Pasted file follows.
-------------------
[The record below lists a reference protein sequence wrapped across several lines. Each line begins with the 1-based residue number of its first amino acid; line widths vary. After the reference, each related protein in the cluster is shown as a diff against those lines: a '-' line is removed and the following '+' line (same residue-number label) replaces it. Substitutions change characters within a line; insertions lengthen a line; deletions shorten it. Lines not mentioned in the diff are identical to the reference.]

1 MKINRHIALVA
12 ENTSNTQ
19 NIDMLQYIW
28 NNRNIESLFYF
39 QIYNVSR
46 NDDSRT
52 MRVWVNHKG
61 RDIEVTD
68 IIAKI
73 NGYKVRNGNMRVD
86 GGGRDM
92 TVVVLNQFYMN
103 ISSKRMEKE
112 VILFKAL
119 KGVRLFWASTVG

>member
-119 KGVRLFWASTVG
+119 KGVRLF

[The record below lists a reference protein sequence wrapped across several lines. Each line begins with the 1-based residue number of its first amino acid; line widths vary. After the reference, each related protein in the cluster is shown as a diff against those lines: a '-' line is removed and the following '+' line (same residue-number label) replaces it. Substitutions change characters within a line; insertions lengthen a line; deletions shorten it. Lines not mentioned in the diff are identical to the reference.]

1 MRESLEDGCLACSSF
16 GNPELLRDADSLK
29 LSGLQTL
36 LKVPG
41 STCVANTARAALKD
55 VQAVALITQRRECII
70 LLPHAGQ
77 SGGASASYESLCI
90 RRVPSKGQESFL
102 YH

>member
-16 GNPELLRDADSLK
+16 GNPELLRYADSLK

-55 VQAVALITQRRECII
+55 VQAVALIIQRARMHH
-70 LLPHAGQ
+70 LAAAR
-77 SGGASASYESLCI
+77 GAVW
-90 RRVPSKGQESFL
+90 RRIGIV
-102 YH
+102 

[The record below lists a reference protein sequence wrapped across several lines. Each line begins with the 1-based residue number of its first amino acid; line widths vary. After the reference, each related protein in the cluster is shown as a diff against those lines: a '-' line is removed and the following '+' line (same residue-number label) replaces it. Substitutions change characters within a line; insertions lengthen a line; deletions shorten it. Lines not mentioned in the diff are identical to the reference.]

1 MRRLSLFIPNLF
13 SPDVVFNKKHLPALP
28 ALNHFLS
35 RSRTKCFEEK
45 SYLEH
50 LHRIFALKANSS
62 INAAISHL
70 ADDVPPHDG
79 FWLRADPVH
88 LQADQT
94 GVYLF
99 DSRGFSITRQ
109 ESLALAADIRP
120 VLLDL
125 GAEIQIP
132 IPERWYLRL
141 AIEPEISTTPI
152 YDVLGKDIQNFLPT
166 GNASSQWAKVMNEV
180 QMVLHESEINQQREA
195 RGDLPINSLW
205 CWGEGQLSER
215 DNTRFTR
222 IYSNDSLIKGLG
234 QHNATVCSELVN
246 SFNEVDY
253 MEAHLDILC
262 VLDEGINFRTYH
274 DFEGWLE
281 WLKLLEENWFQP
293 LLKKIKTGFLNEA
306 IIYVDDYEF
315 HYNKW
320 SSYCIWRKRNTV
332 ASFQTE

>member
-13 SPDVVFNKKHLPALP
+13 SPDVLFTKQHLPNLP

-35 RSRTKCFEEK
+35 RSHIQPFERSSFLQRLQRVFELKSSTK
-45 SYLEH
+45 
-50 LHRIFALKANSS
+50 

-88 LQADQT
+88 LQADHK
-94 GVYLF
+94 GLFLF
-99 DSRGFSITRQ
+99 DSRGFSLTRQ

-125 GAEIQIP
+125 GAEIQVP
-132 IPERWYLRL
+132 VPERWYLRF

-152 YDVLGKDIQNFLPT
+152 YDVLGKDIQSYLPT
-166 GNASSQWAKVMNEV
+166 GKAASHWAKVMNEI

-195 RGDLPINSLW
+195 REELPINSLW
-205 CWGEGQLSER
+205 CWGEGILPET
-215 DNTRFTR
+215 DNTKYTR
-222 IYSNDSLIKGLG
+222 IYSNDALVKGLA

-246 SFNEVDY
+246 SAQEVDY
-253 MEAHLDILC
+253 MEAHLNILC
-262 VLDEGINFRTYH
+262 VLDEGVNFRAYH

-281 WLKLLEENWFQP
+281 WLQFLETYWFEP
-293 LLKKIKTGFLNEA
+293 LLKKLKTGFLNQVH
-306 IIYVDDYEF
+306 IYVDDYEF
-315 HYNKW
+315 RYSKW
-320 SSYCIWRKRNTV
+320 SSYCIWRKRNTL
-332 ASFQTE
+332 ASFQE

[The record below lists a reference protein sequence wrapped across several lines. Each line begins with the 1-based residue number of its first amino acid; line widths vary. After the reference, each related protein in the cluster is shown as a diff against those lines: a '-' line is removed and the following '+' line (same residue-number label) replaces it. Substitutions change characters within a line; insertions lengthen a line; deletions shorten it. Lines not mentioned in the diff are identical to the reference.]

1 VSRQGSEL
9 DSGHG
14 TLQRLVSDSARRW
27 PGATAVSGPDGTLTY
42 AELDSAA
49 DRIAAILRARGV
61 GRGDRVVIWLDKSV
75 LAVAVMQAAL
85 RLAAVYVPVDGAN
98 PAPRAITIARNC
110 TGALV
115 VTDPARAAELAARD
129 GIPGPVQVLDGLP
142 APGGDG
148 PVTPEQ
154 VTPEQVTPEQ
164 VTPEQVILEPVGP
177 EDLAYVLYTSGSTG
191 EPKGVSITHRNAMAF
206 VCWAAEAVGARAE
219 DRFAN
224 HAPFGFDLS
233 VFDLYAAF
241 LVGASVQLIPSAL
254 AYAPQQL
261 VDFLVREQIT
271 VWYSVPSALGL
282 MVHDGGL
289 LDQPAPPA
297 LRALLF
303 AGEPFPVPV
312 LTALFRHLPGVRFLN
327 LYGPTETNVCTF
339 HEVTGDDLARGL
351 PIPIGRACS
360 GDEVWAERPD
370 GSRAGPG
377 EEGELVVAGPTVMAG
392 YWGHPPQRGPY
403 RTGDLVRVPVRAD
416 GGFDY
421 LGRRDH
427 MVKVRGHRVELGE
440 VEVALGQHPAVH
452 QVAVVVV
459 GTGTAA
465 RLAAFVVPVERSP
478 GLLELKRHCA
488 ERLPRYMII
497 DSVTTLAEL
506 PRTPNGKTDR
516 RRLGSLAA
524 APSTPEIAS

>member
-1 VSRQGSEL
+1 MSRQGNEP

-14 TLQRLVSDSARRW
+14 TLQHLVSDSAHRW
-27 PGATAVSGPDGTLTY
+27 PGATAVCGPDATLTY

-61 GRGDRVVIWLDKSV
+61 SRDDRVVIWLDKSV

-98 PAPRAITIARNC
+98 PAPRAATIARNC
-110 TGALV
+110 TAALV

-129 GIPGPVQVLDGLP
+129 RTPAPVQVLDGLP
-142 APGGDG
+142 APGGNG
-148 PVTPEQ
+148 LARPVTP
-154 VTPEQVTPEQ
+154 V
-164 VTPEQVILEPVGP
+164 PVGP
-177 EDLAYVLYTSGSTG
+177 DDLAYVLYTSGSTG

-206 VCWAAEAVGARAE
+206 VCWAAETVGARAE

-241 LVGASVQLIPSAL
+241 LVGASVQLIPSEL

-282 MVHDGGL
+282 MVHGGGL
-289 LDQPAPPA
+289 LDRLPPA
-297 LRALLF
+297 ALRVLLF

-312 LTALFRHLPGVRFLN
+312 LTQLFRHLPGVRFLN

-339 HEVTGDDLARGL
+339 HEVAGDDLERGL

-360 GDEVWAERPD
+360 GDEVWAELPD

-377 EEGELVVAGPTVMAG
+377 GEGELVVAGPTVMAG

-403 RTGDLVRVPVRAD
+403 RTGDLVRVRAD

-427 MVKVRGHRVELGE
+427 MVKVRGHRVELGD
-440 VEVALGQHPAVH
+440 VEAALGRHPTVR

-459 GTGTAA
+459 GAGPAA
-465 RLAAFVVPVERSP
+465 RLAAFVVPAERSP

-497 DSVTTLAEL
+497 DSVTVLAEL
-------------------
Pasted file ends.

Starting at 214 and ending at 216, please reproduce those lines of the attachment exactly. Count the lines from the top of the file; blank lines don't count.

-289 LDQPAPPA
+289 LDRLPPA
-297 LRALLF